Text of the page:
If you’re looking for a different way to experience nature in Cades Cove, you could give horseback riding a try!  Cades Cove Riding Stables is the only park-authorized stable for Cades Cove and is a great way to spend the morning or even an entire day!  Take a 1-hour ride in a small group any time of day. Your family (up to 6 people) can enjoy a private carriage tour together. Share the ride with a guide who will take you to historic sites and tell tales of times gone by.  If you’d like to see the loop without having to drive, take a hayride tour departing three times daily. The hayride guides will entertain you with stories of the settlers and teach you about the history of the farming community that once resided here.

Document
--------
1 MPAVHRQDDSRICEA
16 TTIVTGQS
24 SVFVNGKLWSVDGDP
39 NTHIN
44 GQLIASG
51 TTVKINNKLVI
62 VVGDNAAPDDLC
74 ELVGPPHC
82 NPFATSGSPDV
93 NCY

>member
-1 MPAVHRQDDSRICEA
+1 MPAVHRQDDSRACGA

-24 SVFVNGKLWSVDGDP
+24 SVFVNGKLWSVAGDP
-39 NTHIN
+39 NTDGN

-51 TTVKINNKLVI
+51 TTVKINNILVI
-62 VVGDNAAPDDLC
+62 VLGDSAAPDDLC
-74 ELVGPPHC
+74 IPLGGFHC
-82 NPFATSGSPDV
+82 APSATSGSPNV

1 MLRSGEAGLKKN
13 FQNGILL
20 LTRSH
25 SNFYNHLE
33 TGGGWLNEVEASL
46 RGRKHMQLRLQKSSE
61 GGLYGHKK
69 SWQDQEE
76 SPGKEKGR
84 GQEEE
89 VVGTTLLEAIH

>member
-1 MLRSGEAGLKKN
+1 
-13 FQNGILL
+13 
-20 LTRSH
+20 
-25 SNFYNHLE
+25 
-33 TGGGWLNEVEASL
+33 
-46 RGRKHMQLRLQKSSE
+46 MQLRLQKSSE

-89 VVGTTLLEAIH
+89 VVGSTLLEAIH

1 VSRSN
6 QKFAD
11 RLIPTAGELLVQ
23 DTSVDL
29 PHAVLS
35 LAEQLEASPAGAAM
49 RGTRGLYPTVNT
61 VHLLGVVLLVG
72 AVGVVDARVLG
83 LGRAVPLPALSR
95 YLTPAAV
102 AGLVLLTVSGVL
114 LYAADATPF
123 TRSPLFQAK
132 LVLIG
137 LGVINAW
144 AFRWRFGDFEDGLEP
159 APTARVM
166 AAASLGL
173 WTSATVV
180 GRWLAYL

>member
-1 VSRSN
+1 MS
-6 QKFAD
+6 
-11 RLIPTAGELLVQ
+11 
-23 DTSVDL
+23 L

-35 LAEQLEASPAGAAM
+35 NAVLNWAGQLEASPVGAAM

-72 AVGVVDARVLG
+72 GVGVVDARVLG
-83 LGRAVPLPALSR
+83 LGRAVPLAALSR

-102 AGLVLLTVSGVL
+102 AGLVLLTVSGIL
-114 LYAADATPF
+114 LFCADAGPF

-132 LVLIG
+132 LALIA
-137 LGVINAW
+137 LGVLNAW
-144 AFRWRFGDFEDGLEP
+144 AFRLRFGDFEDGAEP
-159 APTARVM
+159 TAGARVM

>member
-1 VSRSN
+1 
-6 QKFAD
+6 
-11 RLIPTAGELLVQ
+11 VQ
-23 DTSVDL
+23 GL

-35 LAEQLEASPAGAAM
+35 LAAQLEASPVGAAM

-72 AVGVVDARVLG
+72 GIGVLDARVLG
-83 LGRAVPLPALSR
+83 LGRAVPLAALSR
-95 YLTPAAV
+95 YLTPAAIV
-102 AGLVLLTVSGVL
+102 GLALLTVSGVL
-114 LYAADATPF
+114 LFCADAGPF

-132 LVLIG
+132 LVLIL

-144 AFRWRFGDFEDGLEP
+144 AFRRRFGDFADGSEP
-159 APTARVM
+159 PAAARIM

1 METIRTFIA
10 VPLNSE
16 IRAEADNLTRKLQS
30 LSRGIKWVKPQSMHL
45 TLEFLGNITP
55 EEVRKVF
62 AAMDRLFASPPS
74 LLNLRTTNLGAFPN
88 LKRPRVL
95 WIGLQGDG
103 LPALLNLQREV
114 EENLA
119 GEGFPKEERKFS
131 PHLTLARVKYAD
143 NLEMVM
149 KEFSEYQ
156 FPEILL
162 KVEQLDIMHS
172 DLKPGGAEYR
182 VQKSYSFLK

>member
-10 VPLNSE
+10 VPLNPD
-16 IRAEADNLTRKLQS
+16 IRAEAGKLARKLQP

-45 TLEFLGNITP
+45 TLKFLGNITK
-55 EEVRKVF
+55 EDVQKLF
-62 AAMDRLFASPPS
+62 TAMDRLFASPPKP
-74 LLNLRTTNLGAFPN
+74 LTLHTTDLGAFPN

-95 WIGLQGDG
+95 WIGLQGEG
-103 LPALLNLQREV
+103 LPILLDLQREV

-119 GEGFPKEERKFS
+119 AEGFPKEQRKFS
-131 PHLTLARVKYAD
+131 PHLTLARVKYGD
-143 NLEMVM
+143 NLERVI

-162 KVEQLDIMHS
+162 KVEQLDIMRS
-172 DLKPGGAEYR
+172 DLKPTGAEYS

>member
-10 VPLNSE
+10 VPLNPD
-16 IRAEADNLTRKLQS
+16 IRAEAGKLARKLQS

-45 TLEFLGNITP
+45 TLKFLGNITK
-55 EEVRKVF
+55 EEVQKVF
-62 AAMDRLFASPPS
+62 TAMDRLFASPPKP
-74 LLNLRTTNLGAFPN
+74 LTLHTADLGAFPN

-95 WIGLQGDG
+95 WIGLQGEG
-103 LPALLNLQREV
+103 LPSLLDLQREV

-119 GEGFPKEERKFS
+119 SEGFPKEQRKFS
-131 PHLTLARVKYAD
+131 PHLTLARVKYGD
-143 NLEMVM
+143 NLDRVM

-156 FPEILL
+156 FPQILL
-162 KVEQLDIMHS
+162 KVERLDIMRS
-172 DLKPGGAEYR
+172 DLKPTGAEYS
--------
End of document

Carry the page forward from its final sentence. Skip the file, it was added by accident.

CADES COVE WILDLIFE

A young black bear standing and grasping a tree.

Cades Cove is known by many to be the best place in the Smokies to view wildlife.  The 11-mile loop road circumnavigates the large meadow giving your family incredible views of the creatures inhabiting the area.  With deer, fox, coyote, raccoons and more there’s never a shortage of critters to be seen.

Of course, the Smokies’ most famous animal is the black bear and everyone wants to see one!  Cades Cove is one of the best places to do just that! Make sure to arrive early on your trip, as black bears are corpuscular animals. This means bears are most active at dawn and and dusk.  Don’t just look at the meadows for wildlife – make sure you look up at the trees too! Black bears are natural born climbers and are even BORN in trees. They have to learn to climb trees before they ever walk on the ground!